A Praguer through and through, playwright Vaclav Havel was one of the driving forces of Charter 77, the group of dissidents who sought to bring about the end of the repressive regime and ultimately succeeded in November 1989 in what was dubbed the Velvet Revolution.
You can walk in the footsteps of this national hero and see Prague as he did.
Home sweet home
Just next door is the pub & restaurant Na Rybarne (map marker B), where he took celebrities such as Mick Jagger and Bill Clinton.
In the background of that picture you’ll notice a tower (map marker C). It was from here that the StB, the Communist Secret Police, would observe Havel’s comings and goings.
Head north along the river and you’ll soon pass the National Theatre and opposite it, on Narodni street, you’ll see Café Slavia (map marker E), with its plate glass windows overlooking the river. The coffee’s not up to much (see our post about Prague cafés for some suggestions) but you can’t go wrong with a beer.
To the Castle and Back
Havel’s memoirs, titled To the Castle and Back, tell it all in more detail but by all accounts he was reluctant to put himself forward but there was a groundswell of opinion and he relented. As The Economist puts it:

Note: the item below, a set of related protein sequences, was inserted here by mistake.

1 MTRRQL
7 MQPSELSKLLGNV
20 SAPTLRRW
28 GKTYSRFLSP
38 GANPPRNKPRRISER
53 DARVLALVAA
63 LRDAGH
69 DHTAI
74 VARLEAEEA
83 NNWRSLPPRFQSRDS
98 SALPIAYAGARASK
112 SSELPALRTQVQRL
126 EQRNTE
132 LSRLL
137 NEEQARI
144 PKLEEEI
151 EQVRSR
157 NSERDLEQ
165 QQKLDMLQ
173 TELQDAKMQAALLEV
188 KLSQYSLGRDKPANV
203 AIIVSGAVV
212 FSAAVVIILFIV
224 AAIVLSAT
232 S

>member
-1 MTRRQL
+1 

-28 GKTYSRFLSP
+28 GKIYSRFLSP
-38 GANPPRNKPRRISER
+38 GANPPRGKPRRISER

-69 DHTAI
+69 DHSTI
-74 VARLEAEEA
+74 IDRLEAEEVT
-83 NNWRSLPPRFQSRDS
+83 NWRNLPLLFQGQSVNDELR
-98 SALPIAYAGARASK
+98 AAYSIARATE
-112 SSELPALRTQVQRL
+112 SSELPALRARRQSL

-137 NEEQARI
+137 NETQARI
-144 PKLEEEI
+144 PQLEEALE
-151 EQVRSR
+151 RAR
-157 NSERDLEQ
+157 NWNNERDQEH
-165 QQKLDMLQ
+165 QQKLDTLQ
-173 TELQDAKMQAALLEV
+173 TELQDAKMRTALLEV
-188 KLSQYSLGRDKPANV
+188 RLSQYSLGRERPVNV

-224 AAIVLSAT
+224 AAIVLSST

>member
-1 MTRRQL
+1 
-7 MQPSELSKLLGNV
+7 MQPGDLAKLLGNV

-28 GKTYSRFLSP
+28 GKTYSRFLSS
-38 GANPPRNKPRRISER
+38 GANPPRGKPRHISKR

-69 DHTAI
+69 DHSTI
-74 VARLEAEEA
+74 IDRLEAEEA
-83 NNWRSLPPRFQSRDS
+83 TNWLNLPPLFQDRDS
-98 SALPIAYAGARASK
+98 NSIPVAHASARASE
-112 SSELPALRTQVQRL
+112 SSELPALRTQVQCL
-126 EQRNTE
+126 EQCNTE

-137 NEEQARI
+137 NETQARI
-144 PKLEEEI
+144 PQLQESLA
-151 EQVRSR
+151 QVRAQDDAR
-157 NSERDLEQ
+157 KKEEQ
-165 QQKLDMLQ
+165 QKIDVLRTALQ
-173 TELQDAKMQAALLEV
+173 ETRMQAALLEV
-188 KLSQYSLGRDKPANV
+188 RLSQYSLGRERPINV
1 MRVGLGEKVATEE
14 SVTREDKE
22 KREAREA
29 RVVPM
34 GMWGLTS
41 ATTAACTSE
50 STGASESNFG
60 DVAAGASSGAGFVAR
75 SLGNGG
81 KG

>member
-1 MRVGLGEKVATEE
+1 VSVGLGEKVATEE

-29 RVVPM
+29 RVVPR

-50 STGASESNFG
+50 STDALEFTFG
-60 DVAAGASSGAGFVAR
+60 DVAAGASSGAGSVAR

Havel confounded those who thought he was too dilettantish to be a proper president. He rollerskated through the corridors of Prague castle, exorcising the ghosts of the communist usurpers with his humanity and humour.
You can’t rollerskate there yourself but you can take a tour (map marker F).
Showing famous friends a good time
Havel was pretty well connected, pals with rockstars and world leaders from the Dalai Lama and Bill Clinton to Lou Reed and the Rolling Stones. Drop by Reduta Jazz Club (map marker G) in the evening to catch a performance and see where Clinton played his sax for Havel.
Havel’s apartment image credit: Furman University Education Department
Vaclav Havel image credit: Wikipedia Commons